ML: It seems increasing numbers of diaspora and Israeli Jews are supporting BDS, at least in principle - although as you alluded to - what they imagine BDS is and what it actually means can differ significantly. How is the growing support impacting the success of BDS? Do you think it is penetrating more into Israeli society? And have you seen any changes in the way the Israeli government deals with non-violent protest in the last year or so, given the increasing success of the movement?

LT: My comments concerning the Israeli boycott of the colonies in the West Bank are relevant in this context as well. I think most Israelis are very far from becoming convinced that BDS is an effective strategy for radical change of the status quo, and that is because Israeli society has no incentive to change the status quo. Only pressure, in the form of various BDS measures, can move the Israeli body politic. That is the logic of BDS, after all. As for the treatment of protests by the Israeli government and military, it's obvious that they are continuing to reassess their on-the-ground tactics in the face of the continuing escalation of protests, both by Palestinians and international and Israeli supporters. The use of force has been a constant for several decades now and is nothing new. During the first intifada, which was a form of civil resistance and disobedience, the response of the Israeli military was deadly and violent, just as it is today. The language of force will not be abandoned. That is the logic of a colonial power, after all.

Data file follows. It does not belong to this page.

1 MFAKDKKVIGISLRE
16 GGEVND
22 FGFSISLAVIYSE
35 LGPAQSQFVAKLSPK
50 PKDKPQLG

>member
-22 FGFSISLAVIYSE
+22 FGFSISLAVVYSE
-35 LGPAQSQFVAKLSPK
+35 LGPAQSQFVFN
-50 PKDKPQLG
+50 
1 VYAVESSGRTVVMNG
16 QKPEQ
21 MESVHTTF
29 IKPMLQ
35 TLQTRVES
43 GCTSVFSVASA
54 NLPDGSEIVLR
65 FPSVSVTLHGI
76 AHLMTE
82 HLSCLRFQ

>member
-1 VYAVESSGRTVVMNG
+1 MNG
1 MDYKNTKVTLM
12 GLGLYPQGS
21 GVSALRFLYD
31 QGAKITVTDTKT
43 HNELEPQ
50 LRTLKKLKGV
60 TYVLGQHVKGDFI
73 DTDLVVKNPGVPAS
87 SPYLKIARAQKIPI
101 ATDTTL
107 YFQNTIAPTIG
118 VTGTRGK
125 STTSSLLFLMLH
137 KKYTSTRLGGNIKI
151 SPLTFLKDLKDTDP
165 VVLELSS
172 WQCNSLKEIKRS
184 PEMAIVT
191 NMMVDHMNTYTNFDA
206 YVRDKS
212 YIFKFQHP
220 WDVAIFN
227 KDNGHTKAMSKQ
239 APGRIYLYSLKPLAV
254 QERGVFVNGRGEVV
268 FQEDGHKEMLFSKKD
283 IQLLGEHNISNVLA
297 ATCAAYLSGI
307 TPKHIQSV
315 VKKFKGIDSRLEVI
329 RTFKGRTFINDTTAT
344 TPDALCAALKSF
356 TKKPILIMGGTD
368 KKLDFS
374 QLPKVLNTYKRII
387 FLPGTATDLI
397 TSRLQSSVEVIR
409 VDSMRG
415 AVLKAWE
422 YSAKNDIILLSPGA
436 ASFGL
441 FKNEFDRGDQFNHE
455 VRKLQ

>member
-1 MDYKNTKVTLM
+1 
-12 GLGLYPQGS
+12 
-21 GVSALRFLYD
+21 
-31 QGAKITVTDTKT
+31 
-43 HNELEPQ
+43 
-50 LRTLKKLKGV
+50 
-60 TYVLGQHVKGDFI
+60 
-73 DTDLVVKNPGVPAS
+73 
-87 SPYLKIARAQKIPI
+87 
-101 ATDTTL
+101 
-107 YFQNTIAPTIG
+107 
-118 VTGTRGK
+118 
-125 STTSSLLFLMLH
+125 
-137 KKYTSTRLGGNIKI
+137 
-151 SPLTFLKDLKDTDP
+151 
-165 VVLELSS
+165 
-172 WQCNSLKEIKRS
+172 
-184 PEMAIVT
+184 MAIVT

ML: Can you elaborate a bit more on what the initiators of the BDS movement mean when they describe institutions or artists/academics who "serve Brand Israel". What is "Brand Israel" and whose interests does it serve?

LT: "Brand Israel" is a worldwide campaign launched in 2005 by some agencies of the Israeli government and major pro-Israel groups internationally, primarily in the United States. It's a diffuse and diverse effort, but the main idea behind it is to portray and promote Israel as a normal country for tourism, youth culture, enjoyment of the fine arts, sports, and all other "normal" and "civilised" pursuits. Public relations firms have played an important role in crafting the Israeli brand. In addition, Israeli consulates and embassies as well as Jewish and Zionist organizations (such as Hillel in the US) are actively involved in promoting Israeli art, scientific accomplishments, and other "achievements" abroad. The modernity, diversity, and vitality of Israel are stressed in Brand Israel promotional activities.

I may add that the Israeli writer Yitzhak Laor has uncovered evidence of official Israeli sponsorship of Brand Israel-type activities, and with a price tag attached; in an article published in 2008, he revealed that any Israeli artist or cultural worker accepting financial support from the Israeli Foreign Ministry for exhibiting or showcasing his or her work abroad was obligated to sign a contract stipulating that he or she "undertakes to act faithfully, responsibly and tirelessly to provide the Ministry with the highest professional services. The service provider is aware that the purpose of ordering services from him is to promote the policy interests of the State of Israel via culture and art, including contributing to creating a positive image for Israel".